The NSW Council for Civil Liberties (NSWCCL) acknowledges the Australian Government's recent announcement in response to the consultation on responsible AI regulation in Australia. While we appreciate the government's efforts to address the challenges posed by artificial intelligence, we have some concerns about the proposed voluntary guidelines for users, which risks putting Australia behind the pace set by the European Union in AI regulation.
In our comprehensive submission to the inquiry, NSWCCL highlighted the imperative for robust AI regulation to protect civil liberties in the face of rapid technological advancements. We advocated for the establishment of a statutory office of an AI Safety Commissioner to spearhead regulation, research new AI risks, and coordinate responses across various government bodies and agencies.
Our submission also emphasized the urgency to reform the existing patchwork of legislation governing AI, with a specific focus on enhancing privacy protections for citizens. We called for the introduction of bespoke AI regulation that adopts a risk-based approach, incorporating graduated obligations for AI developers, deployers, and users based on the associated risk.
NSWCCL's proposed framework included transparency requirements applicable to all AI developers with more onerous obligations for public sector organizations using AI and Automated Decision Making (ADM). We propose a structured regime rather than a voluntary code with specific compliance responsibilities for developers, deployers, and users.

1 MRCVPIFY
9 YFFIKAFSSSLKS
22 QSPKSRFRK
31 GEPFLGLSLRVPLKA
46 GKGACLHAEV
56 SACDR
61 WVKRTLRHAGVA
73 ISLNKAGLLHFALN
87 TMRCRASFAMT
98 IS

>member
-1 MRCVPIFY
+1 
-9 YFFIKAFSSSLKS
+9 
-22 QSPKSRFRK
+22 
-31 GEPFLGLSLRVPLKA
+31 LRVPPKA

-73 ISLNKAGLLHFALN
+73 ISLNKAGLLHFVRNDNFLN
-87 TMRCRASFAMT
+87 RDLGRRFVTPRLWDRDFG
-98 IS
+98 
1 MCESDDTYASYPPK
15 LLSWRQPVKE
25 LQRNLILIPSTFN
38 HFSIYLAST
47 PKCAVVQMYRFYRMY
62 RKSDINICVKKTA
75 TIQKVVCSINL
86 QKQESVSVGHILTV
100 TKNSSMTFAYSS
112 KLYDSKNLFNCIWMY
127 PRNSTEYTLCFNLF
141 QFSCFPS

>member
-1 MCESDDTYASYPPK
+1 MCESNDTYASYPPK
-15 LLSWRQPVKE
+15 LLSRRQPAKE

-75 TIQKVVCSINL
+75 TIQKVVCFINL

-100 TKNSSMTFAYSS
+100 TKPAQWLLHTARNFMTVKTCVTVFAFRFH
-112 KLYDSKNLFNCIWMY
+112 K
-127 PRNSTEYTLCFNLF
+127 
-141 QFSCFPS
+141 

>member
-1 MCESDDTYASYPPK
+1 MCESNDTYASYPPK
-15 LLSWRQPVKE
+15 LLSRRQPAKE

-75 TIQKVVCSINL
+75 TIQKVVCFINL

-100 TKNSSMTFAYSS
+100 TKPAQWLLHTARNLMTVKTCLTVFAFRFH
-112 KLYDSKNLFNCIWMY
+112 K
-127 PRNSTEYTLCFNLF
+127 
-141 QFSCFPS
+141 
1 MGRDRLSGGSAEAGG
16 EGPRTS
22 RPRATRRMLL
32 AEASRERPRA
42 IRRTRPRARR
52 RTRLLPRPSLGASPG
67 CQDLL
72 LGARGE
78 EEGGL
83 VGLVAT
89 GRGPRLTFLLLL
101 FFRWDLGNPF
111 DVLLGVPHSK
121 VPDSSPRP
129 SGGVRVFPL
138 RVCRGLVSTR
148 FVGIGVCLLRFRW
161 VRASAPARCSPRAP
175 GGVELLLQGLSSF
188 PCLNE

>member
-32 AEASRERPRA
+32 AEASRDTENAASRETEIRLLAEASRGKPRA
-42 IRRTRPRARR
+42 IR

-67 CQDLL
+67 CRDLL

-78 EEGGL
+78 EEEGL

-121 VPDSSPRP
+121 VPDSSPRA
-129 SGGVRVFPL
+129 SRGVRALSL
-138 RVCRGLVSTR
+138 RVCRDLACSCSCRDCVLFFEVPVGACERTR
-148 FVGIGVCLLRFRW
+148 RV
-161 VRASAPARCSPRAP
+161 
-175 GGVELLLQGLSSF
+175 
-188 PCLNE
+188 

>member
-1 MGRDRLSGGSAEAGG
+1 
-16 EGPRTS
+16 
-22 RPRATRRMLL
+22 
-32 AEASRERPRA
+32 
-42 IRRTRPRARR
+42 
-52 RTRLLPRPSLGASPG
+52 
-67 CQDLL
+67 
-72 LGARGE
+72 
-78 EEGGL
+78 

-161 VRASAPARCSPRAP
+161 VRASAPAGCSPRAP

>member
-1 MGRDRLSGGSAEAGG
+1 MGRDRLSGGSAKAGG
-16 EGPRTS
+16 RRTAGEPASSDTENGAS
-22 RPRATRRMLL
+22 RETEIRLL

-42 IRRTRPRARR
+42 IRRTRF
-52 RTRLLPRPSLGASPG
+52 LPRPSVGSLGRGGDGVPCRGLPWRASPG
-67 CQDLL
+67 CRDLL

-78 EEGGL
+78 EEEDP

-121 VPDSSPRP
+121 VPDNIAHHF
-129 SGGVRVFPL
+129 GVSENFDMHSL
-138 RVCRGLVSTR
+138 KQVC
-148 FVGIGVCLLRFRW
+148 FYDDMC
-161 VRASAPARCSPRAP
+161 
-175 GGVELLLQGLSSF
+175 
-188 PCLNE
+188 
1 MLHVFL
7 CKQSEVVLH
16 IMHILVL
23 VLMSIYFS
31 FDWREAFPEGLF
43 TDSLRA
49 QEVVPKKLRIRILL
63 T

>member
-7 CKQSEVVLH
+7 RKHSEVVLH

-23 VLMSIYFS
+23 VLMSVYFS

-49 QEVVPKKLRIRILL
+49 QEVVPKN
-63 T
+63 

While NSWCCL welcomes the government's response, we express reservations about the reliance on voluntary guidelines for users. Voluntary agreements with the industry may pose a significant threat to robust AI regulation and could potentially lag behind the more stringent measures being adopted globally, particularly by the European Union.
"We appreciate the government's recognition of the importance of AI regulation, but we urge for a stronger response in regulating the industry," said NSW Council for Civil Liberties spokesperson Michelle Falstein. "A more assertive regulatory framework is essential to protect the public interest and maintain Australia's standing in the global landscape of responsible AI governance."
NSWCCL remains committed to advocating for a regulatory environment that balances technological innovation with the protection of civil liberties and fundamental rights.